Earlier this year, the SEC announced new cybersecurity guidelines and finalized those rules in August after the standard public review period. These rules affect how public companies must report major cyber breaches and when. Additionally, the rules detail how board directors should prepare and manage ongoing security issues. The new rules take effect on December 1, 2023.
SEC Chair Gary Gensler said on the new cybersecurity guidelines, “Whether a company loses a factory in a fire—or millions of files in a cybersecurity incident—it may be materiel to investors…I think companies and investors alike, however, would benefit if this disclosure were made in a more consistent, comparable, and decision-useful way. Through helping to ensure that companies disclose materiel cybersecurity information, today’s rules will benefit investors, companies, and the markets connecting them.”
Directors should prepare the organizations they oversee to implement the new changes. This post will review the updated rules and how to prepare.
What are the new SEC cybersecurity guidelines?
The new rules from the SEC require all public companies to report “materiel” cybersecurity incidents within four days. Materiel incidents significantly impact an organization’s business, finances, or operational capacity. The SEC gave two examples of “materiel cybersecurity incidents”:
- The same bad actor conducts multiple small attacks against the same company over a short time.
- Multiple bad actors exploit the same security weakness.
To be considered materiel, both instances must affect the company’s ability to do business in a significant way. The four-day reporting requirement protects investors’ ability to make informed decisions.
The company that sustained a breach must also report on:
- The scope and impact of the attack
- The type of attack employed
- How the organization is addressing the issue and recovery efforts
- The organization’s cybersecurity policy and protocols
In addition, the new guidelines require details on how BODs oversee cybersecurity risk. Directors’ experience in cybersecurity, training, and policy development initiatives must be detailed.
Also read: A Comprehensive Cyber Insurance Overview
What types of companies need to report
All companies that file with the SEC (i.e., public companies) are affected by the new guidelines, including domestic organizations, foreign private issuers (FPIs), small reporting companies, and emerging growth businesses.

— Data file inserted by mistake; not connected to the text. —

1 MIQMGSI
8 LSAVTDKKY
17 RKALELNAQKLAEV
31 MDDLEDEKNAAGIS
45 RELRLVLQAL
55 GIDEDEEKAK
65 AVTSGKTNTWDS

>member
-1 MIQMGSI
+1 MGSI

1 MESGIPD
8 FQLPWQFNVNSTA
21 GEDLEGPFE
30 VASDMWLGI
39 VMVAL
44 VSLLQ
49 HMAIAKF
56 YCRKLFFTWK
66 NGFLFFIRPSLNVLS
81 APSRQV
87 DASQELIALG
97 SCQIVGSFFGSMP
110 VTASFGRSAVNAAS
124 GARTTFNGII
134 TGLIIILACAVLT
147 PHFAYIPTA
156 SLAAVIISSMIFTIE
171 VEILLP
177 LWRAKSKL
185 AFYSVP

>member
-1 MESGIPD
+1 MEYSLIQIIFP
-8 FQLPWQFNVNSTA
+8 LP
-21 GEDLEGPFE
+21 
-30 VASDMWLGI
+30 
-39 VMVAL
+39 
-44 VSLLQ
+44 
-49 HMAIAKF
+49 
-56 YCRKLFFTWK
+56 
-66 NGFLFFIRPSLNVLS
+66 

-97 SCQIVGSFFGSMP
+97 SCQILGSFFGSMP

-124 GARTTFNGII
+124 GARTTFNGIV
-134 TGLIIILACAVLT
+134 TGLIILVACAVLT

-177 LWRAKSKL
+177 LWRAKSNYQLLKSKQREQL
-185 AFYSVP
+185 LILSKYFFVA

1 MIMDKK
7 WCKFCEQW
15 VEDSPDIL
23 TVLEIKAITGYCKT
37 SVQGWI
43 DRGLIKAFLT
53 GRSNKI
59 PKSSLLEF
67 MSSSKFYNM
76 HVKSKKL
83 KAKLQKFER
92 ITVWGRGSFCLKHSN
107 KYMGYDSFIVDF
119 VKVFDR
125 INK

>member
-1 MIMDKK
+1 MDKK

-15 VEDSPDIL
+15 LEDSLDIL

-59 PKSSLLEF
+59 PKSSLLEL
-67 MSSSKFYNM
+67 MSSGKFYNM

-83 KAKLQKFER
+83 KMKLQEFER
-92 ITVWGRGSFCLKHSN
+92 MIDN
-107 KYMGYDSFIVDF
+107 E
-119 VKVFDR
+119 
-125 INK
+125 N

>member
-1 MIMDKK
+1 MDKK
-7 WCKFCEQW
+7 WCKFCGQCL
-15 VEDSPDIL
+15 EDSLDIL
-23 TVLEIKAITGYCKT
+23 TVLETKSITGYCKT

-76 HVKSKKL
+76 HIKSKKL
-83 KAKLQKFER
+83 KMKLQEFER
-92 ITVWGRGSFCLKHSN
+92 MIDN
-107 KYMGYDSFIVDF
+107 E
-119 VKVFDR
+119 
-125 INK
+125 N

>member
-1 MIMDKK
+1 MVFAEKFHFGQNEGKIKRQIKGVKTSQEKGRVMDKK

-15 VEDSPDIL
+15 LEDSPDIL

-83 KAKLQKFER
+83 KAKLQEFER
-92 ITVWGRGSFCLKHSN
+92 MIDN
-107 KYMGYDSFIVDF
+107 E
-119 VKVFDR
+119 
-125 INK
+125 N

There is a slight exception to the four-day rule. Breaches deemed critical to national security may delay reporting on the incident up to 90 days.
What happens if your organization falls out of compliance?
Businesses that fail to report within the four-day window could face several negative consequences, including:
- SEC enforcement
- Investor litigation
- Reputational damage
How your board should prepare
Directors should begin preparations before the new regulations take effect. Education is the top priority. Educate all board members on cybersecurity issues and the SEC guidelines. It may be wise to bring in outside experts to train the board.
Further action steps include:
- Assess reporting of all cyber procedures and protocols.
- Appoint specific management members to oversee compliance reporting.
- Closely examine the board’s experience on cybersecurity. Identify and address any knowledge gaps.
- Evaluate all existing cybersecurity protocols, data breach response plans, and recovery plans. Ensure that these systems can be reported on in the case of a materiel breach. Consider what steps the board can advise management to take regarding strengthening cybersecurity and boosting cyber hygiene initiatives, such as implementing strong password best practices, regular patch management, and vulnerability testing.
- Review all third-party vendors and software supply chain partners. Identify potential weak points.
It’s essential to remember that the role of BODs is not operational; instead, it is to advise and oversee. When dealing with compliance issues, there is the temptation to overstep this boundary. The goal is to communicate clearly with management, not to replace them.
Also read: How to Defend Against Third-Party Cyber Risk
Questions to take to management
Communication is critical to improving an organization’s security posture and meeting the new SEC cybersecurity guidelines effectively. Board members can ask management questions like the following to foster ongoing security conversations:
- What does IT leadership consider to be the most prominent security risks currently?
- What are the most significant vulnerabilities, and how are they being addressed?
- Of those vulnerabilities and risks, which scenario is most likely to occur?
- What risks should be prioritized?
Additionally, the board can ask the cybersecurity team to run through post-breach scenarios. What are the immediate actions the team would take? Who are the outside consultants they might rely on? How will they work with the communications team to create messaging on the breach to affected customers?
Ensuring insurance coverage
Of the outside professionals your board might consider for help with compliance, an insurance agent might not spring to mind. However, the cyber liability team at McGowanPRO consistently guides our clients through the ever-changing cybersecurity landscape. Our Cyber Liability / Data Breach Response Insurance policies are tailored to your organizations unique needs.
In the current threat environment, it’s not a matter of if your organization will be breached but when. The key is to have an effective, SEC-compliant plan to mitigate damage and a robust cyber liability policy to cover the worst-case scenarios. Additionally, our experienced agents can make recommendations on getting and staying compliant.
Questions about the new SEC cybersecurity guidelines? Contact us to schedule a chat about compliance and your current cyber liability plan.